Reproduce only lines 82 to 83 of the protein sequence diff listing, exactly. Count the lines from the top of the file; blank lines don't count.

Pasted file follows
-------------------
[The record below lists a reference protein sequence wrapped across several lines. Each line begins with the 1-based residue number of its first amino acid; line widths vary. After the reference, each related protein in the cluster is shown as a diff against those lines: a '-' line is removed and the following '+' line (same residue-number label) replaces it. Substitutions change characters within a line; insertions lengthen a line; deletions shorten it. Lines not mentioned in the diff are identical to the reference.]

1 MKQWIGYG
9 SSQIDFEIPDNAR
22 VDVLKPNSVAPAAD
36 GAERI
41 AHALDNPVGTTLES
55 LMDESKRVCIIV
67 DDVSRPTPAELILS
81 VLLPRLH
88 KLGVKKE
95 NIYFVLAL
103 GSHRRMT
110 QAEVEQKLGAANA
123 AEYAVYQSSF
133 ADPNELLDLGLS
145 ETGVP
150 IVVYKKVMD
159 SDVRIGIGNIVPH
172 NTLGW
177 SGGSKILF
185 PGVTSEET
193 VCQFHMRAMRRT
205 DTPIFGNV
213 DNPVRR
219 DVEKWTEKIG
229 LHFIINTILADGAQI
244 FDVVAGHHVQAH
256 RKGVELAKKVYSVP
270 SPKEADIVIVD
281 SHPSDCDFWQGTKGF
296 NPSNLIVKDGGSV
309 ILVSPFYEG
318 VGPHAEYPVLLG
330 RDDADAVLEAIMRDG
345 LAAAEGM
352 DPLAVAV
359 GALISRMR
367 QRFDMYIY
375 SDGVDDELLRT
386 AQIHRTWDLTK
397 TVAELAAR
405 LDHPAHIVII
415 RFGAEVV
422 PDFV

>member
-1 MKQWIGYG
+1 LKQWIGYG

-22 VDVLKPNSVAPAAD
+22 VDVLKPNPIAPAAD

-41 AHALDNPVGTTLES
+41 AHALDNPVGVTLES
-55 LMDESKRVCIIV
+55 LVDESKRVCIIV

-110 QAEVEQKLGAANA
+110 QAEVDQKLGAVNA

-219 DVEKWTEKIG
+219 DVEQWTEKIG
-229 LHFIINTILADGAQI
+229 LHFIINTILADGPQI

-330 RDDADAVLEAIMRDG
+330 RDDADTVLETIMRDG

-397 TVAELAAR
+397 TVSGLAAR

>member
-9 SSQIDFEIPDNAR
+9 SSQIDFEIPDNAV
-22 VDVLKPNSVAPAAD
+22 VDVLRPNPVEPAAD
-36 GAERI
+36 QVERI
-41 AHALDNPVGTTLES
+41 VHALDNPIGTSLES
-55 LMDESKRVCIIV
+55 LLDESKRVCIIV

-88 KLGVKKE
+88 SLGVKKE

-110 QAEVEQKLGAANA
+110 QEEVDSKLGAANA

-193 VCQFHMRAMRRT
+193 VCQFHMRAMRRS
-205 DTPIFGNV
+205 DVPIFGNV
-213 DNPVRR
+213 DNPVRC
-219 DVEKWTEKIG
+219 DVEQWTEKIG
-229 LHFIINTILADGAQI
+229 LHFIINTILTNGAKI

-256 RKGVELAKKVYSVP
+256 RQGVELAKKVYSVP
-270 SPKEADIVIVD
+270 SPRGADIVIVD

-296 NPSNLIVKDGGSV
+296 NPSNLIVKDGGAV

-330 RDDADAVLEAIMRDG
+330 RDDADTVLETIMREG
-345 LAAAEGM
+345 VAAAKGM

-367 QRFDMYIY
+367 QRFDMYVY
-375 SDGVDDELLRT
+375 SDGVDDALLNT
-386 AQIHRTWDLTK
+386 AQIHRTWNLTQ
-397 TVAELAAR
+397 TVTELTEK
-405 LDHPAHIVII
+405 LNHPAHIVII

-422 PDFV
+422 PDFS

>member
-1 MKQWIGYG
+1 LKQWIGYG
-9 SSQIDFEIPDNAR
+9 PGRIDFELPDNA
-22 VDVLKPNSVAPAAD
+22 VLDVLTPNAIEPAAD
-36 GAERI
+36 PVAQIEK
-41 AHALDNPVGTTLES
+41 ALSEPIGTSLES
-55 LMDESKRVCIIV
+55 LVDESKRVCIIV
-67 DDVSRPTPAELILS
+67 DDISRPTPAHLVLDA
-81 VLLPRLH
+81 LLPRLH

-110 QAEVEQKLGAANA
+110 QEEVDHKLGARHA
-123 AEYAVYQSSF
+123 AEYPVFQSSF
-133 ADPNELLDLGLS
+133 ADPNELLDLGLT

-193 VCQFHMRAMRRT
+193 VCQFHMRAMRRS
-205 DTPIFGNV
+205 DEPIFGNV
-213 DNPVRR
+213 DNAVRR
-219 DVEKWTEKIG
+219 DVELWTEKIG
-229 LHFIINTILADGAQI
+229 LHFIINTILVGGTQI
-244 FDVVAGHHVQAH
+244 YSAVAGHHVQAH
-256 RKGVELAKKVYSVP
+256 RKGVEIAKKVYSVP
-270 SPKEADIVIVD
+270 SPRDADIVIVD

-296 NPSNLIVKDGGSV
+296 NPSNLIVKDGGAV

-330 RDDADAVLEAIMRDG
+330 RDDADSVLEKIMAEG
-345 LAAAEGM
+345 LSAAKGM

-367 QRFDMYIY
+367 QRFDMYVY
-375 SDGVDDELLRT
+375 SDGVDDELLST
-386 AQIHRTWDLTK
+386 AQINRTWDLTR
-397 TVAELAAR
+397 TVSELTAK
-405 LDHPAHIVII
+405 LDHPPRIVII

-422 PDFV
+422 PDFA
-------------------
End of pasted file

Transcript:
+205 DVPIFGNV
-213 DNPVRR